A broad alluvial slope extending from the base of a mountain range out into a basin and formed by coalescence of separate alluvial fans.
bramble (ˈbram-bəl) n.
a prickly scrambling vine or shrub, especially a blackberry or other wild shrub of the rose family; genus (Rubus)
cairn (kârn) n.
A mound of stones erected as a memorial or marker.
[Middle English carne, from Scottish Gaelic carn, from Old Irish.]
A stacks of rocks used to identify the trail where it isn't obvious. Especially around turns. If you're on a cairned trail and you don't see one for a while, stop and look around. It may be a good time to backtrack and find where you missed the last turn before getting seriously lost.
car•a•bi•ner also kar•a•bi•nern.
An oblong metal ring with a spring clip, used in mountaineering to attach a running rope to a piton or similar device.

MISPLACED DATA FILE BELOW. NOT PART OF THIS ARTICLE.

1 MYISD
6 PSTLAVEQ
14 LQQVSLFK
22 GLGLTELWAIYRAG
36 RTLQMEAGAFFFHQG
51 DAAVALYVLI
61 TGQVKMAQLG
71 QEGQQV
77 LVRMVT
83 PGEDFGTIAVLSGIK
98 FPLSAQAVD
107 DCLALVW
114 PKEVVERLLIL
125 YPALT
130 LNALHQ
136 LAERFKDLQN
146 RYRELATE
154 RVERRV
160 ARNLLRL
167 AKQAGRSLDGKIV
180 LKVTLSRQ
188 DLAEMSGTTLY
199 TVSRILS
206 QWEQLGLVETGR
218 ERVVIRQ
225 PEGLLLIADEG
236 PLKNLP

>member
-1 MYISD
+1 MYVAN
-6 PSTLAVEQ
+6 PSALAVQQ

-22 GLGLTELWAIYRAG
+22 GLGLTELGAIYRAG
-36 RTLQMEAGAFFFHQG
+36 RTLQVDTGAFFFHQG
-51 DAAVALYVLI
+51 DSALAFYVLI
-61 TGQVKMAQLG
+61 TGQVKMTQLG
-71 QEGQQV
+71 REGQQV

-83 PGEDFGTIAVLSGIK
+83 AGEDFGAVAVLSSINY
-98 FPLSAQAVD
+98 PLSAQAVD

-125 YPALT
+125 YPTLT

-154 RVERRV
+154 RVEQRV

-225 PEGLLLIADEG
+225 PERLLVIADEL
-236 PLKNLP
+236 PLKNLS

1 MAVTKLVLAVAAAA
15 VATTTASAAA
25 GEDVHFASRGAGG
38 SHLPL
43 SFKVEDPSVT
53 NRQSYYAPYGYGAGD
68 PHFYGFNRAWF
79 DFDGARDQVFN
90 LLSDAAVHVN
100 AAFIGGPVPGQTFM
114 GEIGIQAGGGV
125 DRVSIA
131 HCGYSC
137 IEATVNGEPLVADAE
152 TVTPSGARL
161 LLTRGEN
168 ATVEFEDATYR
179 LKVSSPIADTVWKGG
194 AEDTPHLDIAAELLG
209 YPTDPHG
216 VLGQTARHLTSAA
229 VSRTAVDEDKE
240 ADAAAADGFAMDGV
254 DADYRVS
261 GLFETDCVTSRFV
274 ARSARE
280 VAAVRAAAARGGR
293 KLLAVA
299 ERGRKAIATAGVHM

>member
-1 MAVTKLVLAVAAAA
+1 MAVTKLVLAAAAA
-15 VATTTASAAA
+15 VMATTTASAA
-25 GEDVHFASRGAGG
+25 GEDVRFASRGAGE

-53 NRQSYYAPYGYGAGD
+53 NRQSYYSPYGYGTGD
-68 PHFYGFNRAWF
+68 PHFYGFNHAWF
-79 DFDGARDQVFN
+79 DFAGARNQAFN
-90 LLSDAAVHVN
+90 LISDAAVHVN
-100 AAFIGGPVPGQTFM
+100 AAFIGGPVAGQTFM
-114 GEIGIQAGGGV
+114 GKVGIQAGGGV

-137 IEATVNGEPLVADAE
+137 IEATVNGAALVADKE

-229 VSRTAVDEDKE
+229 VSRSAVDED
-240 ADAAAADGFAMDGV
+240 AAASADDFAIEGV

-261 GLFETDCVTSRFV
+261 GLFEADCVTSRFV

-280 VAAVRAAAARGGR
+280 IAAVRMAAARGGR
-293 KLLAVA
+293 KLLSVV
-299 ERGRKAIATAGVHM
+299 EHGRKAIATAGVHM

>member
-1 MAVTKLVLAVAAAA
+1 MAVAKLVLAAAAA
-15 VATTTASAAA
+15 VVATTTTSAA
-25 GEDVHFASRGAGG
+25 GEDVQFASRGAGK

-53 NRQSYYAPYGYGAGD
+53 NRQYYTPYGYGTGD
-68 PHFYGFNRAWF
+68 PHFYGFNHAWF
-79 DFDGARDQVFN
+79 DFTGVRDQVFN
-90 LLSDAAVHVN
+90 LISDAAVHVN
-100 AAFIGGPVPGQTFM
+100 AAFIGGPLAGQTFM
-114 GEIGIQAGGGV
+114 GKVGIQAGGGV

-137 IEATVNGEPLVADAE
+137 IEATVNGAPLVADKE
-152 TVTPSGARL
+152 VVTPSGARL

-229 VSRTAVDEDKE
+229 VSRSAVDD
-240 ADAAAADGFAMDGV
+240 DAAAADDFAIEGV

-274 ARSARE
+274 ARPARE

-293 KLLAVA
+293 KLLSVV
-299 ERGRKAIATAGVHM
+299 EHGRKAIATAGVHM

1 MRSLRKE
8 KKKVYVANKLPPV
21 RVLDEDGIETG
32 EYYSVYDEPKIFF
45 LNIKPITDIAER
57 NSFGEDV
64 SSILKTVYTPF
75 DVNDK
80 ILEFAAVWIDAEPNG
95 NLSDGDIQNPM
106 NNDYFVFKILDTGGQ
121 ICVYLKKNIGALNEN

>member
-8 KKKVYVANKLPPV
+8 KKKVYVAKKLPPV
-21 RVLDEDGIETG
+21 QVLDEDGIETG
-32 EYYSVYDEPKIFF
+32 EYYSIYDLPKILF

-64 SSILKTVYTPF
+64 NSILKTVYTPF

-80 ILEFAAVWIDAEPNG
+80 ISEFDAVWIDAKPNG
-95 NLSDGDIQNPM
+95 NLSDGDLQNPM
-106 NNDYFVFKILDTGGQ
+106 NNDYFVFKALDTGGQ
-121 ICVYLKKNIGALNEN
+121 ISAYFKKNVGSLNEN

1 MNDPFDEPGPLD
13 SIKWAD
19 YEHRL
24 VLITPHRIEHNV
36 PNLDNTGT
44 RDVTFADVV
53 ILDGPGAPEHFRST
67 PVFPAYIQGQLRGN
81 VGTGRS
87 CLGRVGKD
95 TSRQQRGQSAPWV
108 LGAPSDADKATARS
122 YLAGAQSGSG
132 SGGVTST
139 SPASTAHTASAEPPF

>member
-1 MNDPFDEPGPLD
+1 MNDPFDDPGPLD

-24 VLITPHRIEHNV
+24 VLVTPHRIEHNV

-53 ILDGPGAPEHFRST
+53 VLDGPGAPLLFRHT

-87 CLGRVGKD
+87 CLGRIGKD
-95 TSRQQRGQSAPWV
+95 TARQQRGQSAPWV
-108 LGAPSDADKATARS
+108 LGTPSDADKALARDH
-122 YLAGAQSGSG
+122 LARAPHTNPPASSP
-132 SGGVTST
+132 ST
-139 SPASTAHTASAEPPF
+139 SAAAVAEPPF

German Karabiner, short for Karabinerhaken, hook for a carbine, from Karabiner, carbine, from French carabine.
A small ravine, especially one cut by a torrent.
Two things being seen or placed close together with contrasting effect.
False or counterfeit; fake.
A tufted perennial grass (Sporobolus wrightii) of the southwest United States, used for pasture and hay in arid regions
Loose rock debris covering a slope.
A slope of loose rock debris at the base of a steep incline or cliff.
a slope formed especially by an accumulation of rock debris
rock debris at the base of a cliff
trough /trôf/ n.
a long, narrow open container for animals to eat or drink out of.
Meteorology. an elongated area of relatively low pressure.